Stanford is extremely competitive. Its computer science program is world-renowned, and the average salary for its graduates is more than $125,000.

And just like the philanthropic sector that Reich has critiqued for years, tech too has immense power.

In addition to writing this book, Weinstein, Sahami, and Reich also teach a class together where they confront directly the power that their students will wield as they embark on their careers in tech.

And this moment we’re in right now makes this work critical—because our democracy, that all-important guardrail that Reich described, the one that is so badly needed in order to rein the sector in and keep it working toward the common good? Well, Weinstein says democracy is meeting a powerful foe in tech.

Weinstein: We think about this as a kind of ongoing race between disruption and democracy. So, disruption is the powerful force of innovation that we see emerge in the private sector, driven by our scientists, by our innovators, by those who turn these innovations into products that transform our lives. Historically, in the United States, we’ve seen just tremendous periods of change. In each of these moments, what we have seen is democratic institutions struggle to keep pace, in part because our democratic institutions are trying to pave the way for innovation and creativity, and in part because it’s challenging to get your head around what are the potential harmful effects that you’re trying to mitigate, and then how to build the political consensus around actually taking action. And for anyone who’s watching our democracy in this moment, as we think not only about governing technology, but also the challenges that we’ve seen in recent years with political polarization in the United States, our inability to get our head around how to address climate change and its harmful effects, this is a challenging moment for democracy.

But the central argument of the book is that democracy is the technology that we have in our society to referee the really critical tensions and value tradeoffs that are implicit in technology and that are manifesting themselves in terms of the harmful consequences that we see—harmful consequences like the spread of disinformation and misinformation, or harmful consequences like automation and its effect in particular on low-wage workers. But we need a set of democratic institutions that are really up to the task of governing technology. And that means using this as a moment, not only to hold our elected officials accountable for acting on what we might want to see with respect to privacy, or requirements to audit algorithmic decision-making systems, or a reinvestment in skills and training for those who are experiencing the threat or consequences of automation. Yes, we need a democratic government that addresses those issues.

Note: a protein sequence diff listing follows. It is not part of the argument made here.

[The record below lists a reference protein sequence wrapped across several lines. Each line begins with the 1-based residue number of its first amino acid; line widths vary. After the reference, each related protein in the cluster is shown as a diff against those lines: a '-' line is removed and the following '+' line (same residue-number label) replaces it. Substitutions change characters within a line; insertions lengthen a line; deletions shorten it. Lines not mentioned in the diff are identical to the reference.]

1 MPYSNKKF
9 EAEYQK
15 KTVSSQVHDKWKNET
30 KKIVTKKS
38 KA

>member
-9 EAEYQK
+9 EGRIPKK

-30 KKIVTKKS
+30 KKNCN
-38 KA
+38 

Costello: But tech is advancing at such a fast clip, how can government possibly keep up in their role as the parent in the room? How can regulatory agencies and lawmakers possibly foresee what tech might get up to, even just a couple years down the road? To be able to anticipate problems and opportunities, rather than just responding when it can almost feel like too late?

Weinstein: We also need a democratic politics that’s prepared to address the impacts of technology that aren’t yet visible to us.

Costello: To get there, Weinstein says government needs to start doing some serious heavy lifting.

Weinstein: And that means building a democratic government that not only has technical knowledge and know-how at its own behest, in the hands of politicians and policymakers and experts—something that we’ve massively underinvested in—but also bringing technologists into government so that they are working on behalf of the public interest and not only shareholder interests. And we need to do that in a systematic way. It’s a re-formation and reboot of our government structure, but we need to do it, in part because otherwise our elected politicians and those who serve them really rely for technical understanding and know-how on the lobbyists that are employed by companies that have particular corporate interests in outcomes with respect to regulation. So, we need a government that’s really up to the task of regulating technology, and we need an approach to regulation, taking advantage not only of the federal government but also state and local governments, that enables us to test and experiment with the effects of technologies before these technologies reach such a scale that their harmful effects are felt by all of us.